By the 1830s it was certainly high time for the old bridge to be replaced, for Southwark was a major centre. St Thomas of Canterbury gave his name to a hospital in Southwark (since moved to Lambeth opposite the Houses of Parliament) and still here is Guy’s Hospital, founded in 1721 by Thomas Guy who had been one of the few people to make a fortune out of the South Sea Bubble. The Pool of London, which had its western end at London Bridge, filled both the north and south riverbanks with wharves and commerce for miles from the city downstream – HMS Belfast, a cruiser moored in the Thames as a floating museum, is the only remaining vestige of this within this ward. And then the railway came. Despite its shining new rebuilt appearance, London Bridge railway station dates from 1836 making it the oldest London terminus and one of the oldest and busiest railway stations in the world; an impressive viaduct carrying eleven parallel tracks links the station with destinations in south London, Surrey and Kent. John Davidson’s turn-of-the-century complaint about London Bridge station might no longer be relevant…

Inside the station, everything’s so old,
So inconvenient, of such manifold
Perplexity, and, as a mole might see,
So strictly what a station shouldn’t be,
That no idea minifies its crude
And yet elaborate ineptitude.

…but Thameslink commuters through the station can no doubt replace this with their own particular definition of crude and yet elaborate ineptitude. Maybe Heidi Alexander can sort it out.

The shiny new London Bridge station is just one of the shiny new buildings which litter this corner of Southwark. In 2002 the Greater London Authority moved into a testicular glass building on the riverbank, City Hall; and in 2012 construction finished on a building which English Heritage had objected to at the planning stage as “a shard of glass through the heart of historic London”. The Shard is (for the moment) the tallest building in the European Union, standing 1,016 feet high; for purposes of comparison, that is the same height as the Winter Hill TV mast above Bolton.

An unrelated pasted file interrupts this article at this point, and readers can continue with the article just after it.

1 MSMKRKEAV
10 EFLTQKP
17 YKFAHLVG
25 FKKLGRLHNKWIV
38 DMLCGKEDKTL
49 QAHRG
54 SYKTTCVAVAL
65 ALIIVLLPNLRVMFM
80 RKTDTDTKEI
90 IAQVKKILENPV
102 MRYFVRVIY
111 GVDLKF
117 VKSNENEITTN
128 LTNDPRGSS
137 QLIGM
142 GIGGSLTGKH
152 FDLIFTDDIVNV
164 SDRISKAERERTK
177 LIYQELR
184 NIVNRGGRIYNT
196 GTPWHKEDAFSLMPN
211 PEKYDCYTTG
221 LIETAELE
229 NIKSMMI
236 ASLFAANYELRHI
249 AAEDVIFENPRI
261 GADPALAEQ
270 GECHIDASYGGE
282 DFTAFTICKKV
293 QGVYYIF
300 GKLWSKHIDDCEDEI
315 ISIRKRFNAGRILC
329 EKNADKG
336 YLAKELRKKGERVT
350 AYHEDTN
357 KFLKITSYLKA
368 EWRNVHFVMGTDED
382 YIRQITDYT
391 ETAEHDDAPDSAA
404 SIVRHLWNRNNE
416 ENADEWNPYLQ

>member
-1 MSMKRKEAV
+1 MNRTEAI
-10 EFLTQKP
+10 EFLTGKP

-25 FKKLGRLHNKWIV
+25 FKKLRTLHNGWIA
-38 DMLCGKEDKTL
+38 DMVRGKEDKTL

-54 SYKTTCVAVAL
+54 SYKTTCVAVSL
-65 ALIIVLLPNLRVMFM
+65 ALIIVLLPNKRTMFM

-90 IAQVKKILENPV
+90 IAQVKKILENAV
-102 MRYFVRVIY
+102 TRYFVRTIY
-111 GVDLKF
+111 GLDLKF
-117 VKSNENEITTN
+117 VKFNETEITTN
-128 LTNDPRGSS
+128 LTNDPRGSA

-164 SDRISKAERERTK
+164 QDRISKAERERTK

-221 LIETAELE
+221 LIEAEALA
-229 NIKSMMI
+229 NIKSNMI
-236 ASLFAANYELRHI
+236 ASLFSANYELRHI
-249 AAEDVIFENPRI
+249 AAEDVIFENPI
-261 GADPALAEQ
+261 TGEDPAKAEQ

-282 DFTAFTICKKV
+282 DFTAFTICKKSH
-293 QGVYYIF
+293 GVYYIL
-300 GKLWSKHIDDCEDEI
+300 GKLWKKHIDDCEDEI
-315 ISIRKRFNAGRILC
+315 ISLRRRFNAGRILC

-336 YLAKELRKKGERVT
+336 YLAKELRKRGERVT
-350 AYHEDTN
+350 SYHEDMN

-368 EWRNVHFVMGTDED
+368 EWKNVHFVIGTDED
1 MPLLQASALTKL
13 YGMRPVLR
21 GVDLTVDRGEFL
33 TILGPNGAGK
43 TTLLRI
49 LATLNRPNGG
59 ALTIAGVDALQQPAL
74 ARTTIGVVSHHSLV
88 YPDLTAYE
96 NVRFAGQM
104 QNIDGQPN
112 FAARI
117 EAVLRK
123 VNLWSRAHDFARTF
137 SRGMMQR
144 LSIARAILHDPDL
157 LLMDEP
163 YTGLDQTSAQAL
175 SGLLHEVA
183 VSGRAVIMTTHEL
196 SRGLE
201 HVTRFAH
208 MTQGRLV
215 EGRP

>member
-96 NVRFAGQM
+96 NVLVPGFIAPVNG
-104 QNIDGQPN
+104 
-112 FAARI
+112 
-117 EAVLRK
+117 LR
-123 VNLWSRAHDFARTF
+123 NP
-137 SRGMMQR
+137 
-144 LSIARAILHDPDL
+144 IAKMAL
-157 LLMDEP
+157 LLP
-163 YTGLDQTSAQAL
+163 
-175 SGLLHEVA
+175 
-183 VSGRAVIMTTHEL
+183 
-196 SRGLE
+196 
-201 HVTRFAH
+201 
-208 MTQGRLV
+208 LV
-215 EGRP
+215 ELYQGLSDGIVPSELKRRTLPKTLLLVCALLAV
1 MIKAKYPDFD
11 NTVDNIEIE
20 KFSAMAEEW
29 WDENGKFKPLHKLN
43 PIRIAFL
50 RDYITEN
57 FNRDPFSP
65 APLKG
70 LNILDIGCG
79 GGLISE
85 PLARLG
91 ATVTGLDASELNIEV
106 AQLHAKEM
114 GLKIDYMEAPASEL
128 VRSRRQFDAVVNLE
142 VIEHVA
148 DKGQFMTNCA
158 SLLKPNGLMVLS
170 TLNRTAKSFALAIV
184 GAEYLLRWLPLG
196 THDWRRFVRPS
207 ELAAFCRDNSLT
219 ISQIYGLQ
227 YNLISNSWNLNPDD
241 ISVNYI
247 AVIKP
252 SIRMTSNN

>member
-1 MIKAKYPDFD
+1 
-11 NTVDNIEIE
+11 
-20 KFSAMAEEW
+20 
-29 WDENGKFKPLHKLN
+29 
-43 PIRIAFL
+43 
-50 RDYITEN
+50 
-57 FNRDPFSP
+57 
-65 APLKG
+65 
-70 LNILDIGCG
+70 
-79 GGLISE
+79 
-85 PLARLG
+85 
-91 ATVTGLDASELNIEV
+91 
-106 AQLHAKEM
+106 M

Shiny new buildings indeed; but what of the people who live around them? Well, it might not surprise to find that this not exactly an affluent area, although population turnover means that relying on statistics from a census taken seven years ago can be problematic. For example, the census district immediately to the south of London Bridge station saw population growth of over 30% between 2011 and 2014. One corner of the ward turned up with a large Filipino population in the census, which is a feature often seen in the vicinity of major hospitals.

The high population growth also makes things difficult to compare because it meant that Southwark council got new ward boundaries in the May 2018 election. London Bridge and West Bermondsey is one of those brand new wards, mostly based on the old Grange ward (the Grange here referring to the former Bermondsey Abbey) together with part of the more yuppie Riverside ward. In 2011 Southwark Riverside was in the top 25 wards in England and Wales for the 30-44 age bracket, the top 60 for population born in the pre-2004 EU states, the top 80 wards in England and Wales for “higher management” occupations and the top 100 wards for full-time employment. Southwark Grange wasn’t quite so extreme but still had a large professional cohort. Yet both wards also turn up with substantial amounts of social housing.